Preserved lemons tend to be one of those ingredients that you like the idea of, but don’t really know what to do with. Or you might’ve picked up a jar for a particular recipe and then don’t know what to do with the rest.
Truth is there are tonnes of ways to use preserved lemons in dishes you’re already making.
But first … a few things to remember when you’re using preserved lemons.
Always wipe off the gel-like liquid, otherwise it’s going to be super salty. Some people wash it off. I tend to just scrape it off with the blunt edge of my knife, or wipe it with a paper towel, and pop it in my compost.
The rind is the most commonly used part, but you can use the flesh, just be prepared for a more intense flavour. Which brings me to my next point …
A little goes a long way.
Finally, just like fresh herbs, preserved lemons can really elevate a dish. So crack open a jar and try on of the ideas below.
Here’s my top five uses for preserved lemons … and none of them are a tagine.
One of my favourite ways to use preserved lemon. Take half a cup of natural yoghurt ... it could be sour cream or cashew cream for a non-dairy alternative, don’t be scared to substitute. Finely mince a tablespoon of preserved lemon and a couple of teaspoons of your favourite herb. I like dill in this instance, but you could try coriander or parsley. Give it a good stir and then let it sit for half an hour to let the flavours develop. If you haven’t got the time, you can tuck in straight away, but the longer it sits, the better it will taste. I also like to use this on top of roasted potatoes or steamed greens.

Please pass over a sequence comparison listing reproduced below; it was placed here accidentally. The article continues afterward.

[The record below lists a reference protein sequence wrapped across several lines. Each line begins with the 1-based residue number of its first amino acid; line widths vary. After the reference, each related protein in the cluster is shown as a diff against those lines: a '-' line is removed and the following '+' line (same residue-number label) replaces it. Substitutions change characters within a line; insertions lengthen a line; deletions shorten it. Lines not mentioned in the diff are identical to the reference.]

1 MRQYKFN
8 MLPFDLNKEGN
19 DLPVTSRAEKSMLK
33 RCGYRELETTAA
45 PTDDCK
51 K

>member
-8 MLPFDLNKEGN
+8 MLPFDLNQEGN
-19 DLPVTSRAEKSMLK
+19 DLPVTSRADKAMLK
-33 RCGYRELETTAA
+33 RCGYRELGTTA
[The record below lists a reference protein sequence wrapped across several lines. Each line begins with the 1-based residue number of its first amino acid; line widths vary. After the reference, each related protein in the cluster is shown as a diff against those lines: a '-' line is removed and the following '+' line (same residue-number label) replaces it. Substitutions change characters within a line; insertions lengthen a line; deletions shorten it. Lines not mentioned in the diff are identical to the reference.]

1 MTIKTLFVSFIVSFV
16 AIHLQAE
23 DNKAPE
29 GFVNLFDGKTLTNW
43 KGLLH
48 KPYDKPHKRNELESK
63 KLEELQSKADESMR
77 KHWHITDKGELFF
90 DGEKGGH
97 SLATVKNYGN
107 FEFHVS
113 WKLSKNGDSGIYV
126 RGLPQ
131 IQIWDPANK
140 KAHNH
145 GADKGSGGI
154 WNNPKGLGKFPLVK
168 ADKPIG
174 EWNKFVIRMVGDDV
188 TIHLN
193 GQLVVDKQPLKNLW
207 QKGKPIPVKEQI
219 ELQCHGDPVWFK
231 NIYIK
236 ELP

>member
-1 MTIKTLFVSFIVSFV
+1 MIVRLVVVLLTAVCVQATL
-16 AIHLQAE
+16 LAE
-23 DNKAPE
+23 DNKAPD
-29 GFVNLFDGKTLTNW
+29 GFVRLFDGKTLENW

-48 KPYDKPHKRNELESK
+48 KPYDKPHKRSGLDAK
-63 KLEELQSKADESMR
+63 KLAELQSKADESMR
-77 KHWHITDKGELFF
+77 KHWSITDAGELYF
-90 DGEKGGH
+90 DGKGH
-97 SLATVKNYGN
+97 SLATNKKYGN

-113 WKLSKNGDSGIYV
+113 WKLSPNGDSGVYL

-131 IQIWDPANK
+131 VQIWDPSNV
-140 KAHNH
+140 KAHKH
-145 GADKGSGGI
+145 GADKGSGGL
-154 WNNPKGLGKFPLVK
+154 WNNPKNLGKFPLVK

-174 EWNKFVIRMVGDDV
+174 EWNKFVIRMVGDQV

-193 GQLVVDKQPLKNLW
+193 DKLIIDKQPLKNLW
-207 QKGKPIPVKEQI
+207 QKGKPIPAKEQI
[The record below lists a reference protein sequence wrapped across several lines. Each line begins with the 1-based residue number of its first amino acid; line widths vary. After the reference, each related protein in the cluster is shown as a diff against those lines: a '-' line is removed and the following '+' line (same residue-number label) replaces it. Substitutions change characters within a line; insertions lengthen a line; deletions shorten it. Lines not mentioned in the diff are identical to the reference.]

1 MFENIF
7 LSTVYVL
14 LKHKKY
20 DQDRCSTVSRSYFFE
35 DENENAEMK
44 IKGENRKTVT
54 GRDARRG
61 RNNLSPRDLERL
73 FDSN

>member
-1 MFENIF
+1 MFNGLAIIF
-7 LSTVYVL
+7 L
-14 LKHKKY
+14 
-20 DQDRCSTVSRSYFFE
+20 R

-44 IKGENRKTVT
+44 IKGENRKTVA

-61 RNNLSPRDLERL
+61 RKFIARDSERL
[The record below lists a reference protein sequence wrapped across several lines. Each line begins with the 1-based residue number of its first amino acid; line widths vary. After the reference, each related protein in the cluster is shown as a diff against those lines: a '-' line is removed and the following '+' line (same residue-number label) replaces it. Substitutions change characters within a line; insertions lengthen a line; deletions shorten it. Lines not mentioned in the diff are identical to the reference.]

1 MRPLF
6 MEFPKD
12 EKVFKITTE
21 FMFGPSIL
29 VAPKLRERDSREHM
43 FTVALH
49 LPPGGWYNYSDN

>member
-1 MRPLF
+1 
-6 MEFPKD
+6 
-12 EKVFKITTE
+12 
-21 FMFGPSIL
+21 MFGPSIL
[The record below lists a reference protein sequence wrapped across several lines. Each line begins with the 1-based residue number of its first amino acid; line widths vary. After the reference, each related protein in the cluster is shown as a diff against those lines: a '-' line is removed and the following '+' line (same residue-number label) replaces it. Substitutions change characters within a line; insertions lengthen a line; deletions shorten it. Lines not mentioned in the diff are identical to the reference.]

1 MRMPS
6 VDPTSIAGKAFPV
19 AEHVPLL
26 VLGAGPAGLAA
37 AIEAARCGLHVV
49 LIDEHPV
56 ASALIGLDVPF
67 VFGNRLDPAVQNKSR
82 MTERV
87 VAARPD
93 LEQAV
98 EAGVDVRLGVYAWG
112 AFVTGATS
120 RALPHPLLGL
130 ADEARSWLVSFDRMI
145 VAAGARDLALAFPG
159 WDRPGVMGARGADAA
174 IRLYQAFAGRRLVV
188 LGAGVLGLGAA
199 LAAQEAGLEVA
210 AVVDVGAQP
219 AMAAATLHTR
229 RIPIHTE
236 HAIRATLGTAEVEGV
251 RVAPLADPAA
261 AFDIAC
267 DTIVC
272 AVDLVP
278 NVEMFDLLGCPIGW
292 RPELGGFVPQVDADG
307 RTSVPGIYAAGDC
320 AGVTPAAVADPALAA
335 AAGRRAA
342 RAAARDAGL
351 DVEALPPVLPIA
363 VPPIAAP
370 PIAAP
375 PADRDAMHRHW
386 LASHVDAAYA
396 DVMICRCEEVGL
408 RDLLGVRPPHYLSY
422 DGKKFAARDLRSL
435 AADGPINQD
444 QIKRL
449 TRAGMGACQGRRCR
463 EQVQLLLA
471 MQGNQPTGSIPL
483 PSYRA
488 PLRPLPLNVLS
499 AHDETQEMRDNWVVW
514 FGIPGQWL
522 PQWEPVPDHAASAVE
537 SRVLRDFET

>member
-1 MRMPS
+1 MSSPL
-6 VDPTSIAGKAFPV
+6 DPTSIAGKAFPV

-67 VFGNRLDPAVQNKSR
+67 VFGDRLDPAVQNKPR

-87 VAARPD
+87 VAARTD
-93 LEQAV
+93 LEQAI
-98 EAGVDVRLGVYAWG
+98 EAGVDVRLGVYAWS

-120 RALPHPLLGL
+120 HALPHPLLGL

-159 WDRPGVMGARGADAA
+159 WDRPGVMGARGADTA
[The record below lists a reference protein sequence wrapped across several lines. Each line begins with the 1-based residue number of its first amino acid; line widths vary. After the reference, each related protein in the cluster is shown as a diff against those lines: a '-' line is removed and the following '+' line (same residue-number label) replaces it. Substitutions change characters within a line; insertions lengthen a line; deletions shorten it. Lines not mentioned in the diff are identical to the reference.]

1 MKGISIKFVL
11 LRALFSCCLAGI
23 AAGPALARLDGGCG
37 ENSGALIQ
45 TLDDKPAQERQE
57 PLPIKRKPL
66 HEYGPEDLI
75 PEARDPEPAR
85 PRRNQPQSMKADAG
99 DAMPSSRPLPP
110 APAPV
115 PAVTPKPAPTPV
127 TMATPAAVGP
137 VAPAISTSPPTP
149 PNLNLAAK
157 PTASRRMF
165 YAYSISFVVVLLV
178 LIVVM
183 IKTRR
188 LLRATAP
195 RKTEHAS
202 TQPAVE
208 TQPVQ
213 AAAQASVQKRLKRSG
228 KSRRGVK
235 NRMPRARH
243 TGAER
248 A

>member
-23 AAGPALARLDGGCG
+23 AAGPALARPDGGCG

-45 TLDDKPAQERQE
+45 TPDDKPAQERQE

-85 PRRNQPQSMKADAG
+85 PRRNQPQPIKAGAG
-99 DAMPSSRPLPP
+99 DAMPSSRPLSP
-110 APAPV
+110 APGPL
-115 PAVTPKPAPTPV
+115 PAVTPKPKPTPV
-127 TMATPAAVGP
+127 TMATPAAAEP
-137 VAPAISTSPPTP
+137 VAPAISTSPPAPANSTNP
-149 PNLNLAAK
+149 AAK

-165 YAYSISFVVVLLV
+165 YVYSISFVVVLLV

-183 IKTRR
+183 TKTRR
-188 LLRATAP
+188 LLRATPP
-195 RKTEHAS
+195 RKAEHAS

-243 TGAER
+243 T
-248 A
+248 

Combine minced preserved lemon, some butter and a few chopped herbs (thyme or rosemary work well) and slip it under the skin of the next chicken you roast … delicious. Preserved lemon also acts as a great marinade.
Add it to your favourite vinaigrette dressing. A quarter of a cup of olive oil, two tbsp lemon juice, half a tsp of Dijon mustard, a quarter to a half tsp ground cumin and a teaspoon or two of finely minced preserved lemon. Give it a good whisk and season with salt and pepper to taste.
While your pasta is cooking (and remember to always cook it two minutes less than the cooking instructions), gently fry a couple of cloves of garlic, some onion, an anchovy or two (if you like them, try it even if you think you don’t) a sprinkle of chilli flakes and a tablespoon or two of preserved lemon in a little olive oil. Reserve a cup of the pasta cooking water. Then add the drained pasta and reserved pasta water (start with half a cup, add more as needed) into the frypan. Toss well to coat and allow the pasta to finish cooking in the pan, about two minutes. Serve with a generous handful of freshly grated parmesan and some roughly chopped parsley.
Elevate your next tray of roasted veg by adding some slivered preserved lemon peel to your roasting pan. Toss it through your veg with olive oil, salt and pepper and let it work its magic.
So don't let that jar of preserved lemons go to waste, try incorporating them into your next meal for a zingy and unique twist.